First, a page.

The federal government is planning to eliminate funding to nine Federal fish hatcheries in GA, TN, KY, UT, MO, ND, and AR, which will result in their closure. The closure of these hatcheries will have a lasting impact on local, State, and federal economies. These facilities also provide enormous ecological and social contributions to local and state communities. Nearly 7 million fish are stocked in waters across the country from only six of these hatcheries. The economic impact is tremendous - over 3,000 jobs created and a total economic output of nearly 300 million dollars is generated by privately owned businesses selling food, lodging and supplies to trout fishermen. For every dollar spent on these fishery programs a return of $67 dollars is generated in the private sector, and for each tax dollar spent producing trout, $2.34 is returned to Washington in federal tax dollars generated from private business.

It is ironic that the Fish and Wildlife Service is celebrating the 140th year of their fisheries program; the oldest program in the agency. They are celebrating this historic event by cutting the entire fisheries program by 12.4 million dollars. They are getting a 47.9 million dollar increase in their overall budget, but have chosen to spend that money on other programs and new programs, and scrap a program that brings revenue into the federal budget at a 2.3 to 1 ratio and supports over 3,000 jobs in the private sector!!!   DON'T LET THIS HAPPEN; STAND UP AND BE HEARD!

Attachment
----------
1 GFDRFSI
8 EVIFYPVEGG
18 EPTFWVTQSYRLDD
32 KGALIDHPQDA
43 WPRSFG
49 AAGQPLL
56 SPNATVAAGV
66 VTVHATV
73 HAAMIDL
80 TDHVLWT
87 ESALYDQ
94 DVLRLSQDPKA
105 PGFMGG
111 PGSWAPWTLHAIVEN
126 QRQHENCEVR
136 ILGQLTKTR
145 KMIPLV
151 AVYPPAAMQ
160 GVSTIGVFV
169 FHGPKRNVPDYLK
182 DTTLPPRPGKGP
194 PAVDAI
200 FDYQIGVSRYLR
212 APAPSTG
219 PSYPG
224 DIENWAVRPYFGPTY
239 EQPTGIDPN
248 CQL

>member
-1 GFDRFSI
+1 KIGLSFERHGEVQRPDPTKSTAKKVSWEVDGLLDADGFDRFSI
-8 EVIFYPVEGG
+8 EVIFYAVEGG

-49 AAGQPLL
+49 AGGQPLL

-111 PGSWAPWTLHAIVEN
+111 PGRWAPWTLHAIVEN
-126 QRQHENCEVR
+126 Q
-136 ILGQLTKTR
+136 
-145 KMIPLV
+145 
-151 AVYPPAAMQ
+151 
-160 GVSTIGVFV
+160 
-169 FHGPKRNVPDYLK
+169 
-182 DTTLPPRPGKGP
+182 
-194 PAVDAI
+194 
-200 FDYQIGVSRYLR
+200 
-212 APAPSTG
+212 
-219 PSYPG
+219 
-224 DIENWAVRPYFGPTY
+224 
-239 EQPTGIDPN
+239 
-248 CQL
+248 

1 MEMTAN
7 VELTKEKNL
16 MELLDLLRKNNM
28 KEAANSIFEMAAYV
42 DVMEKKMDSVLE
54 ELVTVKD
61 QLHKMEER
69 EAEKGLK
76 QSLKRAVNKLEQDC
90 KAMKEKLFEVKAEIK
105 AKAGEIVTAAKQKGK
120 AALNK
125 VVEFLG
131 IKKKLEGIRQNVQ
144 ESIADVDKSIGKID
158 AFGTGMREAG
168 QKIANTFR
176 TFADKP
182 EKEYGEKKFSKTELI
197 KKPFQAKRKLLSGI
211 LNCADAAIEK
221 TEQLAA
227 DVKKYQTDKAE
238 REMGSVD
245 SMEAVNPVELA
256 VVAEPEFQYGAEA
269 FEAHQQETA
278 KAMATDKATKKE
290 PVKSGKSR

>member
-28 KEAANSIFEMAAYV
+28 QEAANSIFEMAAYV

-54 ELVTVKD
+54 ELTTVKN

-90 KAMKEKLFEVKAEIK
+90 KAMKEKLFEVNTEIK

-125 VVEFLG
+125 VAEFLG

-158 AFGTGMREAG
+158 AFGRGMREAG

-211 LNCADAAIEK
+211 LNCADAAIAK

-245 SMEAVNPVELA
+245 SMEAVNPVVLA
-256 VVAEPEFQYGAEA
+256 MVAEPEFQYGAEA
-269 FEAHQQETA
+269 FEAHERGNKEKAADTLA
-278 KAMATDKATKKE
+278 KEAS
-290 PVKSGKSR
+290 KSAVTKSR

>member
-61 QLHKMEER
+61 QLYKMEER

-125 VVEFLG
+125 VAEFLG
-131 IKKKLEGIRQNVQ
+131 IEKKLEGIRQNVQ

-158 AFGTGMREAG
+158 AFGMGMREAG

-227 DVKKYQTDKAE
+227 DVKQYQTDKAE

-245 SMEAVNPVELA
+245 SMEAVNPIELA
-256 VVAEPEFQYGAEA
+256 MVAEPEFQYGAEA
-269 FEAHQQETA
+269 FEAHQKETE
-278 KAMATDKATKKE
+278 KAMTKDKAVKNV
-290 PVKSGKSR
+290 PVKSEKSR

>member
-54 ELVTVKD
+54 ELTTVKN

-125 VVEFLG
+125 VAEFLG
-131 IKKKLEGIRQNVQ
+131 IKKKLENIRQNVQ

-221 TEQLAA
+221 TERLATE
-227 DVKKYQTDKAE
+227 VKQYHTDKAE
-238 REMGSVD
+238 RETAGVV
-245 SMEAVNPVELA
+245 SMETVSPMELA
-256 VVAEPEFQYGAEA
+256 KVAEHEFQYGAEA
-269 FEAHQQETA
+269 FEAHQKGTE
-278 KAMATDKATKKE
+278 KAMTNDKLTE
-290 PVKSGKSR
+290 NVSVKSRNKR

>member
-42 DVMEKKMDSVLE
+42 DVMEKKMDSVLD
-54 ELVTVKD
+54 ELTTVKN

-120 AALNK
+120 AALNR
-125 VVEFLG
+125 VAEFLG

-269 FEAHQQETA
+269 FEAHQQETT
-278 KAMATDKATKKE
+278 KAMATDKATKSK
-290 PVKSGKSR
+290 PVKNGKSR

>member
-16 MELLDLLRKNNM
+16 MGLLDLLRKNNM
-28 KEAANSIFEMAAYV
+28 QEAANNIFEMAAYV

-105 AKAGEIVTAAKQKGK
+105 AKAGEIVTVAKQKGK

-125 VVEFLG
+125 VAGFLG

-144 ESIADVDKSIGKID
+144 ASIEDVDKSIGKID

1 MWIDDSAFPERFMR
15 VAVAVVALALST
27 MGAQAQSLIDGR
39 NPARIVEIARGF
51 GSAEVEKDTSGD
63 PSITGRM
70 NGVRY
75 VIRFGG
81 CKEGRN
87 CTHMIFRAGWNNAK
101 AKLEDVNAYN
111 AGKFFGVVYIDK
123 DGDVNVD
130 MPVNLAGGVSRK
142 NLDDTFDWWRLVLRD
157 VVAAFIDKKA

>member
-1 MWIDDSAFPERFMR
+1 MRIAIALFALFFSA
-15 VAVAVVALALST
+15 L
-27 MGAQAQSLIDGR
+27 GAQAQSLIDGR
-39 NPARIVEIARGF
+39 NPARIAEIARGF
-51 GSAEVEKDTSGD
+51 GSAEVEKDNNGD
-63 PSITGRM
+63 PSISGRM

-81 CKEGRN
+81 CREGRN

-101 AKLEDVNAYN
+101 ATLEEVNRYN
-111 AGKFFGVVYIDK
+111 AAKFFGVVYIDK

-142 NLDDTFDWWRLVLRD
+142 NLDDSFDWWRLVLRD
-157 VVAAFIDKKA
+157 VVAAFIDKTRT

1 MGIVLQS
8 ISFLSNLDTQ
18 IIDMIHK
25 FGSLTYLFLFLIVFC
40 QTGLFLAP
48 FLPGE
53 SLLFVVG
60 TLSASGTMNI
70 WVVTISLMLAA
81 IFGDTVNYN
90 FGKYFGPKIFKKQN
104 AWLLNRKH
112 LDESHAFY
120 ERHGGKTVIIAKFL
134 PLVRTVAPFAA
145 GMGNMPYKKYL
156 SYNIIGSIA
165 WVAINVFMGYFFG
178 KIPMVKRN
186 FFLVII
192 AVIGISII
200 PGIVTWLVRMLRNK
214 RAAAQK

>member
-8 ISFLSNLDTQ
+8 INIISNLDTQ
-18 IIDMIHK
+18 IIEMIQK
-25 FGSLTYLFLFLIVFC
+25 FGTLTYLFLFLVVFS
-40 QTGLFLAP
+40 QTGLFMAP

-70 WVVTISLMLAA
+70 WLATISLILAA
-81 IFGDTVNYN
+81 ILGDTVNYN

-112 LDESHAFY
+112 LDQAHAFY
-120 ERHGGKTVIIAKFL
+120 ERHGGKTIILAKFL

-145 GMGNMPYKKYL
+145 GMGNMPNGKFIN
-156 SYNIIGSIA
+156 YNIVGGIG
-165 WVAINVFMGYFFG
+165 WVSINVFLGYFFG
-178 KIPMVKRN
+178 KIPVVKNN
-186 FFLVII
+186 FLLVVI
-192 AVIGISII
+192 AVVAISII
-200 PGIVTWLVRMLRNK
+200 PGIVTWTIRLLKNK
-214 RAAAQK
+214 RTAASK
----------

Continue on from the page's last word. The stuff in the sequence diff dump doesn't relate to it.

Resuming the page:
We the undersigned are asking you to restore the 6.3 million dollars in base funding to the National Fish Hatchery Operations in the USFWS 2012 budget. Loss of this funding would result in the closure of hatchery facilities. The nine hatcheries that would face closure in 2012 are Neosho NFH (MO), Greers Ferry NFH and Norfork NFH (AR), Chattahoochee Forest NFH (GA), Wolf Creek NFH (KY), Dale Hollow and Erwin NFH (TN), Garrison Dam NFH (ND) and Jones Hole NFH (UT). In 2009, these facilities produced over 12,000,000 fish and almost 16,000,000 eyed eggs, which supported 3,500 jobs and almost $325 million in total economic benefit to local and state economies from USFWS operated mitigation facilities. A study done in 2010 showed that almost $20 million in federal, state and local tax revenues were generated annually by six of these hatcheries. This represents a return to the federal treasury of 2.3 times more than the cost of operating these hatcheries. Continuing to operate these hatcheries will not only help local communities and sustain a diverse aquatic recourse; it makes good business sense. The U.S. Fish and Wildlife leadership in Washington should be replaced with men and women who care about our nation's natural resources and the benefits provided to the American people. We appreciate your thoughtful consideration of this request.

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